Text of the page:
Mr. ISLAM: The Decca days.
ROD: Despite all that it was still clear - through all that. Oh, I recall the album with (unintelligible) and you were tricked out almost like a pop star, but you persevered and just came through it all and it's just terrific.
Mr. ISLAM: Thank you Rod. It has been a struggle, you know. I think the artistic struggle for…
ROD: Well, I imagine when you walked in the studio and they called you and said sit down young man and leave it to us, you know. We know how to handle this. And you stood up to them. So, bless your heart and welcome back.
Mr. ISLAM: Thank you very much Rod. It's great to be back and it's great to be able to sing again.
CONAN: And Rod, take care of that cat.
ROD: Oh, sorry. Sorry.
CONAN: It's all right.
ROD: Oh, bad segue, but once again thanks so much.
Mr. ISLAM: Thank you.
You know, he was talking about an interesting moment of your life. You talk about the Decca days when you were just a kid.
Mr. ISLAM: Yeah. That was like when I was about 17. That's kind of when I kicked my career off and began trying to sell myself to different record companies and Decca was the one that kind of listened to me. And then we came out with a song and all of a sudden I was, you know, out there on TV in front of six million people and, you know, was a young teenager.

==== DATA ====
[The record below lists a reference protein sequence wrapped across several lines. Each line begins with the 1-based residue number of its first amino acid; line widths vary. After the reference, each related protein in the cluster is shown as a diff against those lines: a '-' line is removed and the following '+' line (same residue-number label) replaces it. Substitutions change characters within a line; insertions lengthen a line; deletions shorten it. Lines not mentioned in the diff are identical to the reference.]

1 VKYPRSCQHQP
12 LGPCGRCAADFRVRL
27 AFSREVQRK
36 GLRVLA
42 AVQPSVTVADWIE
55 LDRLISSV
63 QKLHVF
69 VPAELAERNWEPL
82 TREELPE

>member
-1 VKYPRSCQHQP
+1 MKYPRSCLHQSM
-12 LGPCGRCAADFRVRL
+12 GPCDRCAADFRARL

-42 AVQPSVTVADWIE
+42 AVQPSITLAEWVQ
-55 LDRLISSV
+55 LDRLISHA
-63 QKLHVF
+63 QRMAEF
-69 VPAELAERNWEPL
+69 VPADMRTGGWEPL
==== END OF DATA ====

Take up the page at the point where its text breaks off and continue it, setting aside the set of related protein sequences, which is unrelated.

And everything was, you know, happening with The Beatles going on at the same time. And it was just such a creative time. But, for me, I never had too much control over my creativity, because, you know, we had all these producers and it was all very much a business which was orientated towards making stars, you know. And you become like a piece of putty in some way, you know, artistic putty, where people mold you and shape you.
They say no, no, don't stand like that. Smile, hold this, do that, you know, jump here. And I had to kind of do all this stuff. So that was the initiation, if you like, into my understanding of what I really wanted to do. So when I finally had to leave that world, because I had contracted TB that actually gave me a change to get hold of my career again.
CONAN: We'll have more with Yusuf Islam after we take a short break. Again, if you'd like to join the conversation our number is 800-989-8255, 800-989-TALK. E-mail us, firstname.lastname@example.org.